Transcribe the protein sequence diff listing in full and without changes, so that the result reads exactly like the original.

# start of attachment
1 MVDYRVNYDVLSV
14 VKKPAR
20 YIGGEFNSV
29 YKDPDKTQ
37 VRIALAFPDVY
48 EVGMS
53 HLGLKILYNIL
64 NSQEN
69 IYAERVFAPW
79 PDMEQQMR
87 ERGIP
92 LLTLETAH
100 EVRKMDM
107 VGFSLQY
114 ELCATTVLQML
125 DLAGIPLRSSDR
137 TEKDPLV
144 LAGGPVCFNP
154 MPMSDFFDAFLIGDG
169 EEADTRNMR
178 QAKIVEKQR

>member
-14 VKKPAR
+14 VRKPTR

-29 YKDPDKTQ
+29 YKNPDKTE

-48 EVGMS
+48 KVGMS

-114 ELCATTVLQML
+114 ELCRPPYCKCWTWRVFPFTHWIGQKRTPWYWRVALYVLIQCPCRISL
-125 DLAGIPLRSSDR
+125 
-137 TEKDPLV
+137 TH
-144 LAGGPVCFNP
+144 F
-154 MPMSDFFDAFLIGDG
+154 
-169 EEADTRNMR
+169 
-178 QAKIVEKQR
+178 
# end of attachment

1 MVDYRVNYDVLSV
14 VKKPAR
20 YIGGEFNSV
29 YKDPDKTQ
37 VRIALAFPDVY
48 EVGMS
53 HLGLKILYNIL
64 NSQEN
69 IYAERVFAPW
79 PDMEQQMR
87 ERGIP
92 LLTLETAH
100 EVRKMDM
107 VGFSLQY
114 ELCATTVLQML
125 DLAGIPLRSSDR
137 TEKDPLV
144 LAGGPVCFNP
154 MPMSDFFDAFLIGDG
169 EEADTRNMR
178 QAKIVEKQR

>member
-14 VKKPAR
+14 VRKPTR

-29 YKDPDKTQ
+29 YKNPDKTE

-48 EVGMS
+48 KVGMS

-114 ELCATTVLQML
+114 ELCRPPYCKCWTWRVFPFTHWIGQKRTPWYWRVALYVLIQCPCRISL
-125 DLAGIPLRSSDR
+125 
-137 TEKDPLV
+137 TH
-144 LAGGPVCFNP
+144 F
-154 MPMSDFFDAFLIGDG
+154 
-169 EEADTRNMR
+169 
-178 QAKIVEKQR
+178 